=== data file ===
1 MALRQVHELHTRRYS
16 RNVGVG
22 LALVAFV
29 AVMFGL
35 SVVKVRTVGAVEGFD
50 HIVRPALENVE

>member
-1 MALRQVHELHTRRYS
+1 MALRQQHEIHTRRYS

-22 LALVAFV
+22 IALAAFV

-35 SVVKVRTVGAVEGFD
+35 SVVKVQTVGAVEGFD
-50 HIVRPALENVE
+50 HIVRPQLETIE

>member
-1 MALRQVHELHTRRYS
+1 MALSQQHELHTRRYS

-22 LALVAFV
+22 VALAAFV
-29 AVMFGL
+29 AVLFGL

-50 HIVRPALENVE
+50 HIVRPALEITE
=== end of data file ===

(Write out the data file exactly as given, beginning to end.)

1 MALRQVHELHTRRYS
16 RNVGVG
22 LALVAFV
29 AVMFGL
35 SVVKVRTVGAVEGFD
50 HIVRPALENVE

>member
-1 MALRQVHELHTRRYS
+1 MALRQQHEIHTRRYS

-22 LALVAFV
+22 IALAAFV

-35 SVVKVRTVGAVEGFD
+35 SVVKVQTVGAVEGFD
-50 HIVRPALENVE
+50 HIVRPQLETIE

>member
-1 MALRQVHELHTRRYS
+1 MALSQQHELHTRRYS

-22 LALVAFV
+22 VALAAFV
-29 AVMFGL
+29 AVLFGL

-50 HIVRPALENVE
+50 HIVRPALEITE